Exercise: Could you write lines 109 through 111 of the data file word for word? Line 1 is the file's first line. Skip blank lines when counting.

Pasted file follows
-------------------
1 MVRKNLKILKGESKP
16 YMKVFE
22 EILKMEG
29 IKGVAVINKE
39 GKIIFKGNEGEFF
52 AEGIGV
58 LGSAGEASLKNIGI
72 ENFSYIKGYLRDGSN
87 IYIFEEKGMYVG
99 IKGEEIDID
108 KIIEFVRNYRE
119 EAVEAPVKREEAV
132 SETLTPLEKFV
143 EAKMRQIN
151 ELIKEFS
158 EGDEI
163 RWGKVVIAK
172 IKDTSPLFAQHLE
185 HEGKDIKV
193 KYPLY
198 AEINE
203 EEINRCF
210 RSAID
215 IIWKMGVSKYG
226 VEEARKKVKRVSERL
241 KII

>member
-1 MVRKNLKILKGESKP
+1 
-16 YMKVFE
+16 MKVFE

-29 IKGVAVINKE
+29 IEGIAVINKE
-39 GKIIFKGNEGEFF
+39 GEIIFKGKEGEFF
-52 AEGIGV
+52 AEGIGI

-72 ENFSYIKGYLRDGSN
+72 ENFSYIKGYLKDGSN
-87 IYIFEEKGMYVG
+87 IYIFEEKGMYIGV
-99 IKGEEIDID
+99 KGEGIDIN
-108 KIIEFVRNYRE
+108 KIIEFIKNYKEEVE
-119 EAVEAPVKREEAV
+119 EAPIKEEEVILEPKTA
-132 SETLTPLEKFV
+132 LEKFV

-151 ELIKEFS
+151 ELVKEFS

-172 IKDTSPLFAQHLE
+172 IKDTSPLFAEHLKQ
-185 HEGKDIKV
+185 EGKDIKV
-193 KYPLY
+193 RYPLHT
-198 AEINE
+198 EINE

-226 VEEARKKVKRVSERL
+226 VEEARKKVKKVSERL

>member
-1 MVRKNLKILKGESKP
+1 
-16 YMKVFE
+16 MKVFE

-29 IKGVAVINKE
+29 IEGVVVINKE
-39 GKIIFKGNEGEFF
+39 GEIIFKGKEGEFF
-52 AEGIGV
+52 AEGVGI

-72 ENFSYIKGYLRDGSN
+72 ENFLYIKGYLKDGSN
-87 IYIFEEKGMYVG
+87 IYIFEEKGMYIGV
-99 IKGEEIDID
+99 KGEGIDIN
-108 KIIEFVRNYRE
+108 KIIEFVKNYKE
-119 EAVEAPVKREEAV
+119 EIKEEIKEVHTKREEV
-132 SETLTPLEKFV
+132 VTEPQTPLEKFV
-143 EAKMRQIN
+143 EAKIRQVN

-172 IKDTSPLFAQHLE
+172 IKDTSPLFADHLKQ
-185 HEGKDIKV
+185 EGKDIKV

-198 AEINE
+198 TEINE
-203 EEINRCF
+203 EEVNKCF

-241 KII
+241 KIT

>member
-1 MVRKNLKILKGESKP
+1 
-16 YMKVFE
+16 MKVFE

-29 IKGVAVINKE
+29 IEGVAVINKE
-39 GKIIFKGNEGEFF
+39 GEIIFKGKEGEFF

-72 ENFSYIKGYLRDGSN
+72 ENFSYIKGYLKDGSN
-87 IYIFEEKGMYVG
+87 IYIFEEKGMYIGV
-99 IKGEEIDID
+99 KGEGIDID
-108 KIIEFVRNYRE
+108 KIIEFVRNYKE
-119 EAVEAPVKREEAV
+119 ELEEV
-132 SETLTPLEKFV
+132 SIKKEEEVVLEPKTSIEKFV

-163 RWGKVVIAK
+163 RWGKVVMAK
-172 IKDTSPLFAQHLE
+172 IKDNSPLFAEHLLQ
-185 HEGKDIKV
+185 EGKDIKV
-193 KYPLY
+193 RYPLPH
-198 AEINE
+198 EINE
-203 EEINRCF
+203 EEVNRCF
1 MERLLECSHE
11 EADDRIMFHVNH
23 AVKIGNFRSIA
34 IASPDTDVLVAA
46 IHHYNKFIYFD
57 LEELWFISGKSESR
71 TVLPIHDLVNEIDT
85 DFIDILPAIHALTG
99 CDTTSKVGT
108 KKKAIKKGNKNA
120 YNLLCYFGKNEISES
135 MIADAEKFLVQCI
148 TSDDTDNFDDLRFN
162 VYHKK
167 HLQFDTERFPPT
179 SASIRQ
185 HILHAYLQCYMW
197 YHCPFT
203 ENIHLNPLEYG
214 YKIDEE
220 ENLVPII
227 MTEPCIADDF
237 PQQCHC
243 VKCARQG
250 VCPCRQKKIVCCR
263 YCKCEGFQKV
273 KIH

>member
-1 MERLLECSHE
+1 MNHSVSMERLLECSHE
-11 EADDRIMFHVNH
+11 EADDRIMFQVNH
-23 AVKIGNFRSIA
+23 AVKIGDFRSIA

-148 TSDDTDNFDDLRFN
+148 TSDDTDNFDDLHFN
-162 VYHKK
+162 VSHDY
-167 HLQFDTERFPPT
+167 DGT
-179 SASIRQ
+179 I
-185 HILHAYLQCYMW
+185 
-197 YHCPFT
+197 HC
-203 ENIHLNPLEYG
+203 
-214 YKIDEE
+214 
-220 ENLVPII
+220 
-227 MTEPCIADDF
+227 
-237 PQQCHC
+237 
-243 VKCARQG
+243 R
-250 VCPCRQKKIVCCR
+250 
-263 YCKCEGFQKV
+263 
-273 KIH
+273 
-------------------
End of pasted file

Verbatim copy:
+87 IYIFEEKGMYIGV
-99 IKGEEIDID
+99 KGEGIDID